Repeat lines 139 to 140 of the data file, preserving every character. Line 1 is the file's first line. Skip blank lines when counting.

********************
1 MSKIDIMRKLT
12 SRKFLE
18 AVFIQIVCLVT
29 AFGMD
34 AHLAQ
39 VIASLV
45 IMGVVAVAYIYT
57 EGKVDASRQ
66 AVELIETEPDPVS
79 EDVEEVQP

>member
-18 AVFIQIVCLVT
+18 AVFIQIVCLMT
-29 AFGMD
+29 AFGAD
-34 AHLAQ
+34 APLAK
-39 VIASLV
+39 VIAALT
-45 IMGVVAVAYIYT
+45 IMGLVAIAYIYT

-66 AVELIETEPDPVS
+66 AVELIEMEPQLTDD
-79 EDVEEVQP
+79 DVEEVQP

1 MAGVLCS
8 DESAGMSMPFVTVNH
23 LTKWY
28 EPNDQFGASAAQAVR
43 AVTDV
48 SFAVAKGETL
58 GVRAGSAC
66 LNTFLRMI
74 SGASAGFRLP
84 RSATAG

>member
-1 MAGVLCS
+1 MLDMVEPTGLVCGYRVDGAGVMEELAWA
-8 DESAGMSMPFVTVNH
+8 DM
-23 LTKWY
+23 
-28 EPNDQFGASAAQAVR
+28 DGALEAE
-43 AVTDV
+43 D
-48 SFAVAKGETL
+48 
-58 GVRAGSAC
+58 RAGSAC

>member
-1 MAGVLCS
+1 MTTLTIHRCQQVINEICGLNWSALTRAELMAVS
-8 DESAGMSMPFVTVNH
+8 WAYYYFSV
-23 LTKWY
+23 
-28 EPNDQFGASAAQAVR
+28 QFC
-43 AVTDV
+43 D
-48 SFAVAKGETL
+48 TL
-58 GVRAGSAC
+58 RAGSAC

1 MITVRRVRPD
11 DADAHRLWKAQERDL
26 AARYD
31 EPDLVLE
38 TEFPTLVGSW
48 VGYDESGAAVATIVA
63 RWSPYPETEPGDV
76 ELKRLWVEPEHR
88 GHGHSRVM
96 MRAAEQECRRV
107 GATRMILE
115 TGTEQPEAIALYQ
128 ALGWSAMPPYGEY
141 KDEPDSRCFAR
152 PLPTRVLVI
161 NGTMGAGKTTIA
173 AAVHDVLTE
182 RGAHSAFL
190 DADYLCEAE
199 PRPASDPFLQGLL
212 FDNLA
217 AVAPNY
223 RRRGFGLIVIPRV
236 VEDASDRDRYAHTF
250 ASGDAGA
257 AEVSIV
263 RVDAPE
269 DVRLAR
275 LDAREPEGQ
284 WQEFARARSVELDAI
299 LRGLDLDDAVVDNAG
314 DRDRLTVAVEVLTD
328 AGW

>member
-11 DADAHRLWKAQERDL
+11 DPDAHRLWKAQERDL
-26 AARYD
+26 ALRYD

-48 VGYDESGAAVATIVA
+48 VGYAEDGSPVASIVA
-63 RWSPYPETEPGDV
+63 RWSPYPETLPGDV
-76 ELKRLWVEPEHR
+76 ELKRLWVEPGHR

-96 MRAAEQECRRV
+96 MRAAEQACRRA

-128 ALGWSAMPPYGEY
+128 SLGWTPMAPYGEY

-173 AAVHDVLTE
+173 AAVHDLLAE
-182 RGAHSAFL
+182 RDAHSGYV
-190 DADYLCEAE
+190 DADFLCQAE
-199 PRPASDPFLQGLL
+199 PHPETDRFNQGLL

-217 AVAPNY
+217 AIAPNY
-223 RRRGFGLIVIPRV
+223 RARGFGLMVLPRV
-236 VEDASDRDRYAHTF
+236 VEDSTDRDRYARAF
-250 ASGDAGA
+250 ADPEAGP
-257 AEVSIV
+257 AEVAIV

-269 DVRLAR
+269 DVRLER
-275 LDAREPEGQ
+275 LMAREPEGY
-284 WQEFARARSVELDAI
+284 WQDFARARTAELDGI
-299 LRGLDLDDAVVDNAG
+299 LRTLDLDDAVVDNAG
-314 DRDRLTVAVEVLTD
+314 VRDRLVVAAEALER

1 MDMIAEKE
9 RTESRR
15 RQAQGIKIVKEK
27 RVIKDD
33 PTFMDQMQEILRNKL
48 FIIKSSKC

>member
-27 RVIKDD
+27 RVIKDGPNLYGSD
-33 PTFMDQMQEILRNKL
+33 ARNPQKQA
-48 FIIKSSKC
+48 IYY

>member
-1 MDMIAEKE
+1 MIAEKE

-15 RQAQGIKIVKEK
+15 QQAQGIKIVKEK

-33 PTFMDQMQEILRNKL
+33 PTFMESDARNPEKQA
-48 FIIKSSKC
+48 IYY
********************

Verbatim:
+299 LRTLDLDDAVVDNAG
-314 DRDRLTVAVEVLTD